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“Coronavirus helpline charged me £10 for NHS advice”

Worried Italian student kept on hold to NHS Direct Wales premium number had to top up phone credit twice

PEOPLE who fear they may have coronavirus face hefty phone charges for calling NHS Direct Wales for medical advice.

Cardiff University student, Vittoria Zerbini, 22, returned from a break in Italy with mild symptoms and followed instructions she heard on the news to self-isolate.

She promptly contacted NHS Direct Wales via their helpline but was left with a £10 bill for two calls.

Ms Zerbini said the charges for calling an NHS service during a public health scare were “ridiculous”. Campaigners slammed the charges as “disgraceful.”  

The news comes as the first patient in Wales to test positive for COVID-19 was confirmed by the Welsh Government today.

Worried Miss Zerbini, who lives in Cathays, called the free 111 number first but was then instructed to call an 0845 number for more information. 

Calls to NHS Direct Wales via 111 are free of charge but the service is not yet available under the Cardiff and Vale University Health Board (CVUHB), which is why Miss Zerbini was referred to the premium rate number.

“I tried to phone 111 first but it said that the number didn’t work in my area, so I called the 0845 number and I couldn’t actually get through to them because I didn’t have any credit, so then I had to top up my number,” she said.

When calling NHS Direct Wales from a mobile this recorded message immediately tells you to add credit to pay for the call.

“So, I topped up my credit with £5, called them and waited for around 10 minutes until they answered.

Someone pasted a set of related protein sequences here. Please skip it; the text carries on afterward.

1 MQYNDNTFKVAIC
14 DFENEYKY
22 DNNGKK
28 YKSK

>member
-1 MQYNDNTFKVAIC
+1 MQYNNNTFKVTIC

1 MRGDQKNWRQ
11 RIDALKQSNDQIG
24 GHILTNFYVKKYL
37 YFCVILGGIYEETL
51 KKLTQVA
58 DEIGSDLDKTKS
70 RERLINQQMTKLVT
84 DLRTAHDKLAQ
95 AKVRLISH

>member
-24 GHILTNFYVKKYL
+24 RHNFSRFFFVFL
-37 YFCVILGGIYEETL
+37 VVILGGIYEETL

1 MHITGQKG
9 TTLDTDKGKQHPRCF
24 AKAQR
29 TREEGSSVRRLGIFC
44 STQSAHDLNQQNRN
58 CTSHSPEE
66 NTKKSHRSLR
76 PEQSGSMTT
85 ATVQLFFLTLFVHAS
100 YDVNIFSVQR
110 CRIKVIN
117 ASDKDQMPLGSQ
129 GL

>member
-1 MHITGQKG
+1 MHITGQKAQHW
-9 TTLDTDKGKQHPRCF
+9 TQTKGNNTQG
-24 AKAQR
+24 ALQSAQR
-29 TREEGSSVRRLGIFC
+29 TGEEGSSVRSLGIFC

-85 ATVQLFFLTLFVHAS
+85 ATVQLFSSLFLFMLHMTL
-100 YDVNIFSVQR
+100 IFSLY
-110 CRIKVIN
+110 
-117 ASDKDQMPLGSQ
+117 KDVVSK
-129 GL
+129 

“The actual time I was talking to them only lasted around five minutes before the line was cut because the credit ran out, but they called me back and I didn’t have to pay for that call.

“I called the same number after a few hours because I hadn’t heard back, so I topped up my phone again with £5, but they didn’t answer. I was waiting on the line for around 15 minutes before it was cut again.”

The NHS Direct Wales website says calling from landlines “is charged at a local rate but can be significantly higher from a mobile phone and costs can vary depending on your mobile phone provider.”

Miss Zerbini rang the 0845 number from her EE mobile.

Campaigners say telephone charges for health advice are wrong.

Fair Telecoms Campaigner, David Hickson, said action to take away the NHS Direct Wales premium rate number is long overdue in parts of Wales.

Mr Hickson said that the fact people calling for medical advice are paying to be on hold, especially during a public health scare, was “disgraceful”.

“It is not good enough in this coronavirus situation to have these premium charges,” he said. 

“We are very anxious that anyone at risk who does need to make contact with health services has to call an expensive number and is deterred.”

“It is imperative that people do make a report if they think they are at risk.”

Miss Zerbini returned from Milan on Monday February 17th.

She was told later that day that only cases from the 19th onwards needed to be isolated and tested for the virus.

The first case in Wales so far was revealed this morning, with the patient having recently returned from Northern Italy.  

Chief Medical Officer for the Welsh Government, Dr Frank Atherton, said: “All appropriate measures to provide care for the individual and to reduce the risk of transmission to others are being taken.

“I can also confirm that the patient had travelled back to Wales from Northern Italy, where the virus was contracted.”

The Welsh Government and NHS Wales are encouraging anyone who has returned from parts of northern Italy since the 19th of February and are experiencing any symptoms – however mild – to self-isolate and call NHS Direct Wales on 0845 46 47 or 111 Wales, if available in their area.

The 111 service is due to be available in Cardiff by 2021. In a statement in 2018, the Health Minister for the Welsh Government said that the service would be rolled out nationally over the next three years.

Calls to 111 are only currently available within the following health boards: Hywel Dda, Powys, Aneurin Bevan and Swansea Bay – including Bridgend.

Cardiff Health Board and Public Health Wales and have been contacted for comment but neither has responded. 

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